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Kids Count 2013: Illinois Kids Lose Out on Pre-School and Child Care

Deep budget cuts have excluded thousands of IL kids from pre-school   Courtesy of: voices4kids.org
Deep budget cuts have excluded thousands of IL kids from pre-school Courtesy of: voices4kids.org
February 14, 2013

SPRINGFIELD, Ill. - The new Kids Count 2013 report, to be released this morning, concludes that great recession and state budget cuts are threatening the future of Illinois children, especially when it comes to preschool and child care. Voices for Illinois Children President Gaylord Gieseke (GEE-ski) and other child advocates are visiting the offices of new state lawmakers to see if they can get the focus back on Illinois kids. Image: Photo of a preschool class.

During his State of the Union Address, President Obama stressed the need for preschool for all children as a way to secure the nation's future. But a new study finds thousands of kids in Illinois are losing out on that opportunity. The Kids Count 2013 report says that Illinois used to be a nationwide leader in early childhood education opportunities, but not anymore.

Gaylord Gieseke, president of Voices for Illinois Children, said the last four years of budget cuts have shut out 20,000 children a year from state-funded preschool.

"That we are very concerned about. And we're hoping that in this session we may turn that around a bit."

President Obama may have helped the cause by pointing to studies that tie early childhood education to higher graduation rates and success as adults. Geiseke said cuts to child-care funding have also hurt Illinois families, at a time when they can least afford it. The poverty rate among Illinois children is stagnating at 20 percent.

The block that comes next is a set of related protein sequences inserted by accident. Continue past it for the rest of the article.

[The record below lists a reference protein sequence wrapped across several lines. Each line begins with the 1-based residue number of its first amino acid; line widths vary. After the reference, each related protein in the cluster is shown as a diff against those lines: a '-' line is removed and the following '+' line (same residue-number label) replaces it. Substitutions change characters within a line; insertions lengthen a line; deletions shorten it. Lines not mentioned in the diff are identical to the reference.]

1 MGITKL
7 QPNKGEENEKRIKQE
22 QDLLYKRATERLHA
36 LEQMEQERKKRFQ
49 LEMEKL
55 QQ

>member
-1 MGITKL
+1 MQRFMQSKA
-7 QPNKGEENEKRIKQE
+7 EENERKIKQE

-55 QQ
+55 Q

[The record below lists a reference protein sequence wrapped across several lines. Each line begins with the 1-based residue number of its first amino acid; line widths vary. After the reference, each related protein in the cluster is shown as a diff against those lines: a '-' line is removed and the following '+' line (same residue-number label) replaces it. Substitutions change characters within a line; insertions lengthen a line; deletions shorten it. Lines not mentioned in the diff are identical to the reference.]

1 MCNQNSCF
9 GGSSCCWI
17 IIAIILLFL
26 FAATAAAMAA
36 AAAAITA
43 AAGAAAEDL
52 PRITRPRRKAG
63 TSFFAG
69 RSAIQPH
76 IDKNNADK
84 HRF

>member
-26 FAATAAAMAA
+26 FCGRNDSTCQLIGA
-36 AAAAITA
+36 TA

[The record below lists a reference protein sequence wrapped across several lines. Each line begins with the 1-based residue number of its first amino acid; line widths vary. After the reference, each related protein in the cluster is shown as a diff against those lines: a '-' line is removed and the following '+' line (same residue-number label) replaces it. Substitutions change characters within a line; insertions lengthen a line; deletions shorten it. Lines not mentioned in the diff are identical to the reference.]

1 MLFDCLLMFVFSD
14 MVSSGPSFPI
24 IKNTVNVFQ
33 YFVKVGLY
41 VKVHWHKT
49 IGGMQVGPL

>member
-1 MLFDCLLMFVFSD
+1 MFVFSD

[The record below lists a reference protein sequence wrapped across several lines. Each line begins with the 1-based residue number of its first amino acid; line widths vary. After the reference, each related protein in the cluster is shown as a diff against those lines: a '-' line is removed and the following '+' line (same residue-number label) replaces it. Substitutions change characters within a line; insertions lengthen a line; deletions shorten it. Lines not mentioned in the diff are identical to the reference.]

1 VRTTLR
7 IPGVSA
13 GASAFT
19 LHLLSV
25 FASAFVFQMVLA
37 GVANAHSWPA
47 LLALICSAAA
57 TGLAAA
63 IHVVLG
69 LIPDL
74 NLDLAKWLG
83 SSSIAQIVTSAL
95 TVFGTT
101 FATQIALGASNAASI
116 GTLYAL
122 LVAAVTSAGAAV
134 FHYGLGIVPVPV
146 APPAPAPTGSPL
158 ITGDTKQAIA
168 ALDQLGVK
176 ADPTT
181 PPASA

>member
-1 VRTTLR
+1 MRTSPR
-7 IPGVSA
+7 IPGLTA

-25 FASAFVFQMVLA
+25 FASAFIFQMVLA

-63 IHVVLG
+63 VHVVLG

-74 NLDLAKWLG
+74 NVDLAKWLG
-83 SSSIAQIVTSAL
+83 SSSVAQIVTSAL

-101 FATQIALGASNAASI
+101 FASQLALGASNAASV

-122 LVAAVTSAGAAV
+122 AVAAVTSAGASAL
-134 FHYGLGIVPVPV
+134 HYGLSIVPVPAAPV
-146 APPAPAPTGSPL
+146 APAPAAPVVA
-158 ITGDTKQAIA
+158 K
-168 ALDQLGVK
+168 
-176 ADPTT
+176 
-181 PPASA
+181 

Gieseke said she understands that lawmakers have difficult choices to make, but she warned that now is not the time to cut back on critical support for Illinois children.

"We're very concerned that there are more kids than ever in the state living in poverty," she said, "and the number of kids in the state has risen, so the need for pre-school has definitely not changed."

Even though the need for affordable child care has grown, she said, over the past two years many low-income parents have had to dig deeper to afford state-subsidized child care.

"For a single-parent family with two children at 150 percent of the poverty level, co-payments rose from $85 to $180 per month," she said.

Gieseke is also concerned about cuts in mental health programs and the Department of Children and Family Services budget. The one bright spot in the report: health insurance. It said that more than 96 percent of Illinois children now have access to health insurance.

The report, which will be released today at 10 a.m., can be found at www.voices4kids.org.

Mary Anne Meyers, Public News Service - IL